It’s fair to say that competition on all levels is deeply ingrained in Western culture, and it’s most visible in capitalism and imperialism. Where did first-person-shooters come from? The USA. The country that combines capitalism, imperialism and easy availability of guns like no other.

I once made the suggestion to remove the score board from a multiplayer shooter. That’s right, the thing that displays how many kills you managed to make in an online match. The reaction was an outrage. Everyone else on the team saw the scoreboard as a hugely important thing – what do you play for, if not for competition, and how do you measure yourself if not by the amount of kills?

My argument was that you should play for enjoyment of the game, not for establishing a hierarchy based on how many “frags” you get. (Can you see how hierarchy is a side effect of competition?) However, this didn’t convince anybody. After all, it goes against the ruling doctrine. Even very intelligent people are often incapable of questioning or even recognizing the existence of a doctrine if they are indoctrinated at a young enough age.

It’s often assumed that games are a form of escapism – but in fact people tend to repeat the same behavioral patterns in games, competition being chief among them. All that changes is the environment and the amount of control the player gets to exert. Games are real life by another name, especially competitive online multiplayer games. They allow you to take the competition to its logical consequence – the one that is usually forbidden in real life, but happens often enough – killing the other person.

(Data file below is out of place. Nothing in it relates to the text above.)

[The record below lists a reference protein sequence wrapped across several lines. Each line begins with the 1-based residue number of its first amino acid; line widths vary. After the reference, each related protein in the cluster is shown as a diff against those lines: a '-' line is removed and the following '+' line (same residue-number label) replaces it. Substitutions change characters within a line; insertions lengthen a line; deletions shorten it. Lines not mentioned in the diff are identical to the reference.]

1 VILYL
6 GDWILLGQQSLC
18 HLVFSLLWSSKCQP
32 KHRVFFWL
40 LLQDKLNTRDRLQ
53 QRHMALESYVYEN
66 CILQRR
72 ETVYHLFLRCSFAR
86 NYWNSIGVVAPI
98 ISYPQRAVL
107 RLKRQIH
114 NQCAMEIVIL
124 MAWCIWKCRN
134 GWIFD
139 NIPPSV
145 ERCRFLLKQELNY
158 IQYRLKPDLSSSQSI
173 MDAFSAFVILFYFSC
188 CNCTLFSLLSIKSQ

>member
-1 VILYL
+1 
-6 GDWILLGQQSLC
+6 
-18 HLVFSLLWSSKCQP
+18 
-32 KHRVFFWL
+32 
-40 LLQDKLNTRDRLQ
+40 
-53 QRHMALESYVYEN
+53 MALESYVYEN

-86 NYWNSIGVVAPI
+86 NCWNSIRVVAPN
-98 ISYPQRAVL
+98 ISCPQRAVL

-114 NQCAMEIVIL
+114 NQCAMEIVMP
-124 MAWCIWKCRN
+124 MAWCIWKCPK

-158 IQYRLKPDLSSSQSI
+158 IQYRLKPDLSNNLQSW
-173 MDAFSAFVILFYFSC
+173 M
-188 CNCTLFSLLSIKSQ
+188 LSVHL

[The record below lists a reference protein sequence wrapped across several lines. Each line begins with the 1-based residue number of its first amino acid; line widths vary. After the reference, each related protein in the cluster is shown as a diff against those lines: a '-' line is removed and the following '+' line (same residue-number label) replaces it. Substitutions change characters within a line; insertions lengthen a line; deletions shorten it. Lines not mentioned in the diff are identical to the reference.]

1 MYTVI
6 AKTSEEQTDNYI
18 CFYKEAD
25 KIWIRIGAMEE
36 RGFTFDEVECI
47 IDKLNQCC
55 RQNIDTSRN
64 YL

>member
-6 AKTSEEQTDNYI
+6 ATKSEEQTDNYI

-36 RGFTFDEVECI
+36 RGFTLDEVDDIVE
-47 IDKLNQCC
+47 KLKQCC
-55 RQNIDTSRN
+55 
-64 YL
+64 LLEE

Now it so happens that competition and keeping scores is mostly a left-brain function.

Out of the two hemispheres of the brain, the left is the one that does language, maths, exact calculations, symbols, that kind of stuff. The right is the one that does estimation, contextual awareness, guesswork, spatial awareness, seeing the entirety of the big picture instead of a succession of parts… in other words, all the squishy esoteric fringe stuff that is unpopular in a competitive environment.

The Western education system heavily favours the left side.

This – how they teach us, what they teach us, how our brains are molded when we are young – probably goes some way toward explaining why we end up so single-minded and almost brutally competitive. I’ve actually noticed several times that people tend to dislike game mechanics that require estimation and increased spatial awareness. Those tend to be right-brain functions. A challenge like that would require the player to pop out of the dominant left brain mode they are in – killing monsters, holding down the competition, removing everything that dares to question the player’s power and autonomy, counting kills and loot. Suddenly having to make an estimation instead of dealing with hard facts and numbers will throw the player off. Similarly, a lot of shooter players don’t take well to randomness. Competitiveness works best in a predictable (and linear?) environment (just compare professional sports.) The more exclusively the game focuses on killing, the more anger will be provoked at having to do something that seems out of line, such as a major right-brain activity.